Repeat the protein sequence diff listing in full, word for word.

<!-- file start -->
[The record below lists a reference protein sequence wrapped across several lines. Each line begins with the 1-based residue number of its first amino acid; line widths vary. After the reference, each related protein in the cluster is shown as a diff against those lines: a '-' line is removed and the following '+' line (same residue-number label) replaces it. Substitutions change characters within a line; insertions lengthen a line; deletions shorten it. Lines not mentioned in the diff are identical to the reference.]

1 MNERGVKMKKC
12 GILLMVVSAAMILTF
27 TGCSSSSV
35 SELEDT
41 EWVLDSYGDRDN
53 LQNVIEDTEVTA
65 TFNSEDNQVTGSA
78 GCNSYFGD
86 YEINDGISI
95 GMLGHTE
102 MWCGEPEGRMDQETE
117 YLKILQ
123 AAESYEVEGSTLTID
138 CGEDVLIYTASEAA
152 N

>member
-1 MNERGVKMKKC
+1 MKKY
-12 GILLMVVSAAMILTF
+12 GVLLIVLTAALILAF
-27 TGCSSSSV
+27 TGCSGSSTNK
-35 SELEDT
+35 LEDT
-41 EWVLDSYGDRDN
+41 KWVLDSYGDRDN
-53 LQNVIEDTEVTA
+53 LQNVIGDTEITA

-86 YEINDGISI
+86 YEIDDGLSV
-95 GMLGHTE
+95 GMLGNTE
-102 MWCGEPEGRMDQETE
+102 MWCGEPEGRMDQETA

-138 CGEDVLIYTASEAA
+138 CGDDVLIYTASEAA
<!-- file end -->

[The record below lists a reference protein sequence wrapped across several lines. Each line begins with the 1-based residue number of its first amino acid; line widths vary. After the reference, each related protein in the cluster is shown as a diff against those lines: a '-' line is removed and the following '+' line (same residue-number label) replaces it. Substitutions change characters within a line; insertions lengthen a line; deletions shorten it. Lines not mentioned in the diff are identical to the reference.]

1 MNERGVKMKKC
12 GILLMVVSAAMILTF
27 TGCSSSSV
35 SELEDT
41 EWVLDSYGDRDN
53 LQNVIEDTEVTA
65 TFNSEDNQVTGSA
78 GCNSYFGD
86 YEINDGISI
95 GMLGHTE
102 MWCGEPEGRMDQETE
117 YLKILQ
123 AAESYEVEGSTLTID
138 CGEDVLIYTASEAA
152 N

>member
-1 MNERGVKMKKC
+1 MKKY
-12 GILLMVVSAAMILTF
+12 GVLLIVLTAALILAF
-27 TGCSSSSV
+27 TGCSGSSTNK
-35 SELEDT
+35 LEDT
-41 EWVLDSYGDRDN
+41 KWVLDSYGDRDN
-53 LQNVIEDTEVTA
+53 LQNVIGDTEITA

-86 YEINDGISI
+86 YEIDDGLSV
-95 GMLGHTE
+95 GMLGNTE
-102 MWCGEPEGRMDQETE
+102 MWCGEPEGRMDQETA

-138 CGEDVLIYTASEAA
+138 CGDDVLIYTASEAA